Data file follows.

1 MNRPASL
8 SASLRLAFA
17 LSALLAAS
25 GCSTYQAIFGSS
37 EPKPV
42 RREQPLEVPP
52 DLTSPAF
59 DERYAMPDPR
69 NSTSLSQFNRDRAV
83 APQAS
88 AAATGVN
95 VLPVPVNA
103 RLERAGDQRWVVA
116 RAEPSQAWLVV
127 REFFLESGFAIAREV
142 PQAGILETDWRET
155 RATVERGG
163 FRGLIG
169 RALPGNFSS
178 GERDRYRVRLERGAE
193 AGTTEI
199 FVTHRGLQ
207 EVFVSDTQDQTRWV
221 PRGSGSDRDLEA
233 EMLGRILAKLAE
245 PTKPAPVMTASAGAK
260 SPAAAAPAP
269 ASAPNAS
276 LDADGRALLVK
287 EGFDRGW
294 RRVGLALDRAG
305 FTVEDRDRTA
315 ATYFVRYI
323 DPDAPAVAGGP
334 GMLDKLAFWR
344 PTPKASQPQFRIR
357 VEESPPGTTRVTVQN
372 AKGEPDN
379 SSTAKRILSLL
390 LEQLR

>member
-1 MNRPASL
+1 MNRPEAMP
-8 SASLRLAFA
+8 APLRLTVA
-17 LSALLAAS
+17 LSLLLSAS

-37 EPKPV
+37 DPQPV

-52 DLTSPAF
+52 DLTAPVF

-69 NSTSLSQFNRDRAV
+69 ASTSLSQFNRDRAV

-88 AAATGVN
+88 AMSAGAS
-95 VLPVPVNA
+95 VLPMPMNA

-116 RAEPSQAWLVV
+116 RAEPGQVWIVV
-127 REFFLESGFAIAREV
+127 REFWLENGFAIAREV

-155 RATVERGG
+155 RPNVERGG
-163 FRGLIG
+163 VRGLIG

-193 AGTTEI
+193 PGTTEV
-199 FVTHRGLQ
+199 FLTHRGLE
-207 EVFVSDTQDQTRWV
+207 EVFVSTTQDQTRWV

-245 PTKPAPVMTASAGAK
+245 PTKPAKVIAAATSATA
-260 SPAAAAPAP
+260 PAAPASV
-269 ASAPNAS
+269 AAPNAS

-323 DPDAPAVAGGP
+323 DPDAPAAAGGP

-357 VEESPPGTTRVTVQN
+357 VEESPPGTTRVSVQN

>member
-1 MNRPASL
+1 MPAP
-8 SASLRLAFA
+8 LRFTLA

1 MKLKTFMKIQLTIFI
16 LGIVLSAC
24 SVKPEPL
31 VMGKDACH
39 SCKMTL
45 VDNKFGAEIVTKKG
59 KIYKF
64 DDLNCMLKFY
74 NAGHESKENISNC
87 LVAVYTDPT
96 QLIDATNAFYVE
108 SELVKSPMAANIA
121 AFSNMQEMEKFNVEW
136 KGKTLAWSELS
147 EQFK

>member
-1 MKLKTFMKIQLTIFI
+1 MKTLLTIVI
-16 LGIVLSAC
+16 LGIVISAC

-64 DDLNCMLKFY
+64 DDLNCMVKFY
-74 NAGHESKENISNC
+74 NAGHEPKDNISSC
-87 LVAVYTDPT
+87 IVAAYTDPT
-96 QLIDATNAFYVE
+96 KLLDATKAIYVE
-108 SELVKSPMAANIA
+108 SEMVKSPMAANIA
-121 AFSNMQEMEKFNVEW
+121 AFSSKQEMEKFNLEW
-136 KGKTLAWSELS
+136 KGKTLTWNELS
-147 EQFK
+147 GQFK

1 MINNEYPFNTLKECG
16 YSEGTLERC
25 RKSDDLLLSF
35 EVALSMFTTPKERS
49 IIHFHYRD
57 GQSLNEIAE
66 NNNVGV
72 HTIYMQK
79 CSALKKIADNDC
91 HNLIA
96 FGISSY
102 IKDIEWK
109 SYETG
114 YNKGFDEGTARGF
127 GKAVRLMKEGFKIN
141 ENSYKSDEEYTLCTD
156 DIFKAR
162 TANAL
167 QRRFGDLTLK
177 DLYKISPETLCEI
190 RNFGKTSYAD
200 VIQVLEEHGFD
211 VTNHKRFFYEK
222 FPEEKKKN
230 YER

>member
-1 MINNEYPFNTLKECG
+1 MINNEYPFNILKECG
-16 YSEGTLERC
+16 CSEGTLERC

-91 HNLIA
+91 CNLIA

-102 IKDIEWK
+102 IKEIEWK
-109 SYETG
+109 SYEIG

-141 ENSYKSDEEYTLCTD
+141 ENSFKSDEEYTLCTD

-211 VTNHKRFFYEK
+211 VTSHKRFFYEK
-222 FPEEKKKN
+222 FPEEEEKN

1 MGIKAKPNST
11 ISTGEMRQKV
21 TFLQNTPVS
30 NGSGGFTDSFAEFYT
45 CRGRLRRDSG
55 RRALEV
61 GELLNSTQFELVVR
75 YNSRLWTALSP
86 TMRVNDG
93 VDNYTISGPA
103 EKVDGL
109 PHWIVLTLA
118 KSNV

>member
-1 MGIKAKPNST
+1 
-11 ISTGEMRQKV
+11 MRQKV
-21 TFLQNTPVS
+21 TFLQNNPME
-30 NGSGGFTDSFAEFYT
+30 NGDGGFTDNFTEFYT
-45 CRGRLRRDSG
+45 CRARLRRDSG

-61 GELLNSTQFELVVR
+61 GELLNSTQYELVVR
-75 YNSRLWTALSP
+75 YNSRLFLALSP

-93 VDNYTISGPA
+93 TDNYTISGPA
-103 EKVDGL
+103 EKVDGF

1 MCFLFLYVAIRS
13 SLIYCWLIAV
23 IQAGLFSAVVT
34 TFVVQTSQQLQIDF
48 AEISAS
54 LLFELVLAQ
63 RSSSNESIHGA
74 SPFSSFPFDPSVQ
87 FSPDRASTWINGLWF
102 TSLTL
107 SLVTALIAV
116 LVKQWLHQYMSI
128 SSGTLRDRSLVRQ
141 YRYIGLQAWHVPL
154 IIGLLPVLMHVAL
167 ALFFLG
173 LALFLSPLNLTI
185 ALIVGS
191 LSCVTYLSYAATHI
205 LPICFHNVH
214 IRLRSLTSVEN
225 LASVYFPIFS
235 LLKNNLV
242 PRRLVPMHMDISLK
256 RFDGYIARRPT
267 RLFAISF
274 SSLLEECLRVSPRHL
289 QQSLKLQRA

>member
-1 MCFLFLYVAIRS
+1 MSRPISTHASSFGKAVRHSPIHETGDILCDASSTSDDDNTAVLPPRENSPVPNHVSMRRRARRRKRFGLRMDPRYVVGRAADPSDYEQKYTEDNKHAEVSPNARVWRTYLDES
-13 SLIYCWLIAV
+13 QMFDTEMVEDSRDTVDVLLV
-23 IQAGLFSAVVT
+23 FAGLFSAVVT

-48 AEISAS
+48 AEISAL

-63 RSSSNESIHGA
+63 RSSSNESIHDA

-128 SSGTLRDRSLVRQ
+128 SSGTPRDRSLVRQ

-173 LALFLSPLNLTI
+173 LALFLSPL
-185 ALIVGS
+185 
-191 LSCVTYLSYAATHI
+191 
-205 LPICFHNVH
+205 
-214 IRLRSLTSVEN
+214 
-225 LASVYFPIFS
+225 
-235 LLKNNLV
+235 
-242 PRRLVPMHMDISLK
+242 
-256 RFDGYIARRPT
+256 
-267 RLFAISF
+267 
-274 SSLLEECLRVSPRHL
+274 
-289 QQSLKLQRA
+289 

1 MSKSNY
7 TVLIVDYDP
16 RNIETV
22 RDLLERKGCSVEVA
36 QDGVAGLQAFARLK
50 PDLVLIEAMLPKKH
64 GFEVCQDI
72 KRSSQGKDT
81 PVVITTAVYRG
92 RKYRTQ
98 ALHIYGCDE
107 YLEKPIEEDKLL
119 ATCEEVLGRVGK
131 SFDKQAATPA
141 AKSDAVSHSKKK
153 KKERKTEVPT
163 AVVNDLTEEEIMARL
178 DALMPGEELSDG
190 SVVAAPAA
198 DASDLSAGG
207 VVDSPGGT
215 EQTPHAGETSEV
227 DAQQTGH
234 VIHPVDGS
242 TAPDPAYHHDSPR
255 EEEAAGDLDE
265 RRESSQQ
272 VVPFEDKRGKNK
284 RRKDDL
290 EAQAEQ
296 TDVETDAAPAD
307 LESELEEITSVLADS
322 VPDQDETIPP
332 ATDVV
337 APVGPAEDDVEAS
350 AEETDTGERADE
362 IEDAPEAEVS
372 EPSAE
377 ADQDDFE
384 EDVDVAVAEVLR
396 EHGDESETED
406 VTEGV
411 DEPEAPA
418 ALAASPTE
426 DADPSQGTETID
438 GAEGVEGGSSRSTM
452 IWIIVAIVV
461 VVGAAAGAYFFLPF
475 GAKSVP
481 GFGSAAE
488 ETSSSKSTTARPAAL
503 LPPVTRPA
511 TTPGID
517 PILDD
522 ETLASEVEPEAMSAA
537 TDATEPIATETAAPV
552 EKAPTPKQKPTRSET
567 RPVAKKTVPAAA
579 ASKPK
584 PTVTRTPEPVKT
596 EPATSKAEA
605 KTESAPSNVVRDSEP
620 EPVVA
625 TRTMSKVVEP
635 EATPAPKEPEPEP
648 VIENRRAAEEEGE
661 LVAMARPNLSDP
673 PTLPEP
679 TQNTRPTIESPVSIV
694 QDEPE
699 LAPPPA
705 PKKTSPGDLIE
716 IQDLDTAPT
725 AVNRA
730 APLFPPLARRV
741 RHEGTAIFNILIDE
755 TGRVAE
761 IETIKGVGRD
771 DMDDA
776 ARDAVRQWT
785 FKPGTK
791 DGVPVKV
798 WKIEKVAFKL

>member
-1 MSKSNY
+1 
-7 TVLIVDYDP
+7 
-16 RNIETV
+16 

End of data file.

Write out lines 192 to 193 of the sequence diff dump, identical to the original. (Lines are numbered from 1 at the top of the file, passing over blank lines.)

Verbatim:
+75 YNSRLFLALSP

-93 VDNYTISGPA